How does the children's fear of Boo Radley compare to the fear of Bob Ewell in To Kill a Mockingbird?

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readerofbooks eNotes educator| Certified Educator

This is a good question. The children's fear of Boo is rooted in the unknown. They do not know him. They have only heard stories about him, which are untrue. Based on these things, they think that he eats raw flesh and that he is a malevolent phantom. When their imaginations get the best of them, he becomes considerably worse. In other words, the fear of the unknown is powerful. This is why they are even afraid to go by his house.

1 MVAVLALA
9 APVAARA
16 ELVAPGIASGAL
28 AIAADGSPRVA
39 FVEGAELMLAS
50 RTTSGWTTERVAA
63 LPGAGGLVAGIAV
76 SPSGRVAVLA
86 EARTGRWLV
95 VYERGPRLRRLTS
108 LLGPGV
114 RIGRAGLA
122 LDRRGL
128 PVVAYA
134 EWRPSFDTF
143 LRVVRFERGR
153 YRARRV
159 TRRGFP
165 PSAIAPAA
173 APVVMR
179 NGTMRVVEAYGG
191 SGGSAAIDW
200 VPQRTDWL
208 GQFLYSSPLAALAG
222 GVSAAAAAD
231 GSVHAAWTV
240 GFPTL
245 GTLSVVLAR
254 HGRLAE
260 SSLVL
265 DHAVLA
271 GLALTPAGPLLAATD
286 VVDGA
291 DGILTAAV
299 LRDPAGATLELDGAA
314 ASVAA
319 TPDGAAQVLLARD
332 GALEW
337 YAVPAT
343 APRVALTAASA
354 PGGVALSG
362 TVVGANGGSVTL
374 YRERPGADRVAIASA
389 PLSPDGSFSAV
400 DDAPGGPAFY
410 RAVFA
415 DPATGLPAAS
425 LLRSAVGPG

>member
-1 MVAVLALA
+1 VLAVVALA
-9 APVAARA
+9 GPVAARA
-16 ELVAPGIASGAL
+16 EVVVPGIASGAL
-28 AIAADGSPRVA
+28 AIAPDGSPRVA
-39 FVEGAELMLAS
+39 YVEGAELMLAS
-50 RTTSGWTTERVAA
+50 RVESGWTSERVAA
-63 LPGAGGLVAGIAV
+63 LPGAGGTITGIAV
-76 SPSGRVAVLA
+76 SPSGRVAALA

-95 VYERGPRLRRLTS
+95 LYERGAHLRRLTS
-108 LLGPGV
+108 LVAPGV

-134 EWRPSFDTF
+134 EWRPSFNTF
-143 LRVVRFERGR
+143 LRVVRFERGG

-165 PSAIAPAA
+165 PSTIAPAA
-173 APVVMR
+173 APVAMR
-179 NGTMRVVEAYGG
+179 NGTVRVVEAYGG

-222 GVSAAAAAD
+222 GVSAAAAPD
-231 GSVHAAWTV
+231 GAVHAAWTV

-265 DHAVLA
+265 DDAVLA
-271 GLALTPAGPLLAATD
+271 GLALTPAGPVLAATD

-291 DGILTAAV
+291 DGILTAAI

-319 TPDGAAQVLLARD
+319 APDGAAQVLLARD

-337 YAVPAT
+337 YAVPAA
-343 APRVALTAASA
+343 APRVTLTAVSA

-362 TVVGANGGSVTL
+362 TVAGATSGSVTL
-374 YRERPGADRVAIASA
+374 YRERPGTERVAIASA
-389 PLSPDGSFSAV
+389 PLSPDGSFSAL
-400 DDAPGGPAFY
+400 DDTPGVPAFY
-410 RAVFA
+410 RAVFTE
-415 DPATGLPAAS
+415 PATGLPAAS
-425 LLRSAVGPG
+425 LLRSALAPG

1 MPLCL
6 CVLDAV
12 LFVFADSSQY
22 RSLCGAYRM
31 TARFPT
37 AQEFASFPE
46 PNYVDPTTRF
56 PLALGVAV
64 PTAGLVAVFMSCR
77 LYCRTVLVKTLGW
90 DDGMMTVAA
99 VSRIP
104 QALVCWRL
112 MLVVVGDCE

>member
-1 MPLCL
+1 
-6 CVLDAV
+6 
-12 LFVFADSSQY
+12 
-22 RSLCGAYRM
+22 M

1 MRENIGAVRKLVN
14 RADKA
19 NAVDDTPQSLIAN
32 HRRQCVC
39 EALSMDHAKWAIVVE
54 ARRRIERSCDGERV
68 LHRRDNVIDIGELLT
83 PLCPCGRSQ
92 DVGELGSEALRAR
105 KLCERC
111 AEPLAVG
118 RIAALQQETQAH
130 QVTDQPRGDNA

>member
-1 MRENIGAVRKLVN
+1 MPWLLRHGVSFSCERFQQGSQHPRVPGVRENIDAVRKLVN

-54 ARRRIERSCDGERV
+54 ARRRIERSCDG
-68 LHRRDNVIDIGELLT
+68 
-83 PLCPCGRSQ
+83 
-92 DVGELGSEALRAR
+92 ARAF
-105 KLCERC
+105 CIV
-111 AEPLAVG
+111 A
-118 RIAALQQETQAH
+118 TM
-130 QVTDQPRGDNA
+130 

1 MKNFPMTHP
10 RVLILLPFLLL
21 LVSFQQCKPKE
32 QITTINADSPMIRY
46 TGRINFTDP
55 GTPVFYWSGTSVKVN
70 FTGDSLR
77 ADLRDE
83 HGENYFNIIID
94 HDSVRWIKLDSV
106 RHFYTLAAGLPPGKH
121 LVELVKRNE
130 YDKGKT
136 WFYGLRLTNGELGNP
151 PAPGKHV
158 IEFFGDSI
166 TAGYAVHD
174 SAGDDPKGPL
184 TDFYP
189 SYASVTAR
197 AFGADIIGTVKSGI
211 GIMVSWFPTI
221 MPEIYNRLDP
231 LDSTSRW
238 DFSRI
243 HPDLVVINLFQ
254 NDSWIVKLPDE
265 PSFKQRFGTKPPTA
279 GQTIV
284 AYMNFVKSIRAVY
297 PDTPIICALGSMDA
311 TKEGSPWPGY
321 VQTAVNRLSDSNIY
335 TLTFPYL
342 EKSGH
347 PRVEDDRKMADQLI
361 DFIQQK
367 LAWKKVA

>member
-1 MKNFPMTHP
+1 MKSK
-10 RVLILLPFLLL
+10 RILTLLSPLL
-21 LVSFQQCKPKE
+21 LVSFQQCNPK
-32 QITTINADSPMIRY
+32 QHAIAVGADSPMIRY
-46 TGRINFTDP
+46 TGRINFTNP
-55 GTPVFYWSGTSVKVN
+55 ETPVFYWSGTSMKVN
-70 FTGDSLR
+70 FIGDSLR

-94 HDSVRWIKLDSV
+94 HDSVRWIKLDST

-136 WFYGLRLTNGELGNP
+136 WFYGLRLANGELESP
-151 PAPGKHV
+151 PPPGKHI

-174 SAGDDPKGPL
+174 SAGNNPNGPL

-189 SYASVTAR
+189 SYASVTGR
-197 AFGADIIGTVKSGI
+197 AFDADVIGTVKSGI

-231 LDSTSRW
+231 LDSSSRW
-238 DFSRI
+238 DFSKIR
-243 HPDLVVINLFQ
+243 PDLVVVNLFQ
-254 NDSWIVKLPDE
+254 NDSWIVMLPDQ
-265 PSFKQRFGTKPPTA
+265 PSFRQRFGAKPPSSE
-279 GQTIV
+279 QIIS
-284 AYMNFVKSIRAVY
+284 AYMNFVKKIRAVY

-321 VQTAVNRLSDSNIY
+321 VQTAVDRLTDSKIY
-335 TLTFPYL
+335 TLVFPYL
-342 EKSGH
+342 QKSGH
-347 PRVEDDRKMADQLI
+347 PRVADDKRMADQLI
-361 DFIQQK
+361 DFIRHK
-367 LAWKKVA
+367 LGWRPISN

When it comes to Bob Ewell, the children are not really afraid of him. In fact, they do not think of him all that much. They know that the trial was unjust, but they can do nothing about it. So, they move on. Scout and Jem are a year older and head off to school. All seems well. Therefore, Bob Ewell's attack on them is something unexpected. This is the point. The attack is so unexpected that they children do not have time to fear him. 

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To Kill a Mockingbird

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